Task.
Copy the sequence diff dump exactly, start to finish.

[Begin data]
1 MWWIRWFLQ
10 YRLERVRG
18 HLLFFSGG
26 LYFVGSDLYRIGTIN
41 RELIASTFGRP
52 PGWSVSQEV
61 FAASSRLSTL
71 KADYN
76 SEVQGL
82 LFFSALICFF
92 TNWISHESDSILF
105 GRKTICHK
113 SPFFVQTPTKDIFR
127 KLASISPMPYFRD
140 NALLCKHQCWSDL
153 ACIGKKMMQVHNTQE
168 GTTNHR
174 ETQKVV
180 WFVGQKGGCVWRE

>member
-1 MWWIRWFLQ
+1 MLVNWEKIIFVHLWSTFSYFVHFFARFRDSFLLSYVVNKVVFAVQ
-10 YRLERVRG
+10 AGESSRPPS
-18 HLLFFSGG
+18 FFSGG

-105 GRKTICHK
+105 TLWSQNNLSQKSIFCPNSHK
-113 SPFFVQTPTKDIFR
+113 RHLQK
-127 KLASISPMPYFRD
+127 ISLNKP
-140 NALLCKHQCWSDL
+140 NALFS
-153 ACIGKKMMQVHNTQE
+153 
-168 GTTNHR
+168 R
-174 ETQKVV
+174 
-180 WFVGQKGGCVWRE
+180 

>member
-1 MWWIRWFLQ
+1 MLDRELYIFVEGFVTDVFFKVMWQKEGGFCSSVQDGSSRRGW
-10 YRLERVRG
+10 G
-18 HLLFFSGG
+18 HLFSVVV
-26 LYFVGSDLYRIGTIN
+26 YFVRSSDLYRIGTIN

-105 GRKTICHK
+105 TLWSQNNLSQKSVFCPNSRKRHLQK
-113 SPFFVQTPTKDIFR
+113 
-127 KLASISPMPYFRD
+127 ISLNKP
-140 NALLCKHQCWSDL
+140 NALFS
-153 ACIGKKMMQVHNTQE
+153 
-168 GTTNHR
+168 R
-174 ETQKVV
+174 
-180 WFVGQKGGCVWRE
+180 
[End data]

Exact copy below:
1 MWWIRWFLQ
10 YRLERVRG
18 HLLFFSGG
26 LYFVGSDLYRIGTIN
41 RELIASTFGRP
52 PGWSVSQEV
61 FAASSRLSTL
71 KADYN
76 SEVQGL
82 LFFSALICFF
92 TNWISHESDSILF
105 GRKTICHK
113 SPFFVQTPTKDIFR
127 KLASISPMPYFRD
140 NALLCKHQCWSDL
153 ACIGKKMMQVHNTQE
168 GTTNHR
174 ETQKVV
180 WFVGQKGGCVWRE

>member
-1 MWWIRWFLQ
+1 MLVNWEKIIFVHLWSTFSYFVHFFARFRDSFLLSYVVNKVVFAVQ
-10 YRLERVRG
+10 AGESSRPPS
-18 HLLFFSGG
+18 FFSGG

-105 GRKTICHK
+105 TLWSQNNLSQKSIFCPNSHK
-113 SPFFVQTPTKDIFR
+113 RHLQK
-127 KLASISPMPYFRD
+127 ISLNKP
-140 NALLCKHQCWSDL
+140 NALFS
-153 ACIGKKMMQVHNTQE
+153 
-168 GTTNHR
+168 R
-174 ETQKVV
+174 
-180 WFVGQKGGCVWRE
+180 

>member
-1 MWWIRWFLQ
+1 MLDRELYIFVEGFVTDVFFKVMWQKEGGFCSSVQDGSSRRGW
-10 YRLERVRG
+10 G
-18 HLLFFSGG
+18 HLFSVVV
-26 LYFVGSDLYRIGTIN
+26 YFVRSSDLYRIGTIN

-105 GRKTICHK
+105 TLWSQNNLSQKSVFCPNSRKRHLQK
-113 SPFFVQTPTKDIFR
+113 
-127 KLASISPMPYFRD
+127 ISLNKP
-140 NALLCKHQCWSDL
+140 NALFS
-153 ACIGKKMMQVHNTQE
+153 
-168 GTTNHR
+168 R
-174 ETQKVV
+174 
-180 WFVGQKGGCVWRE
+180 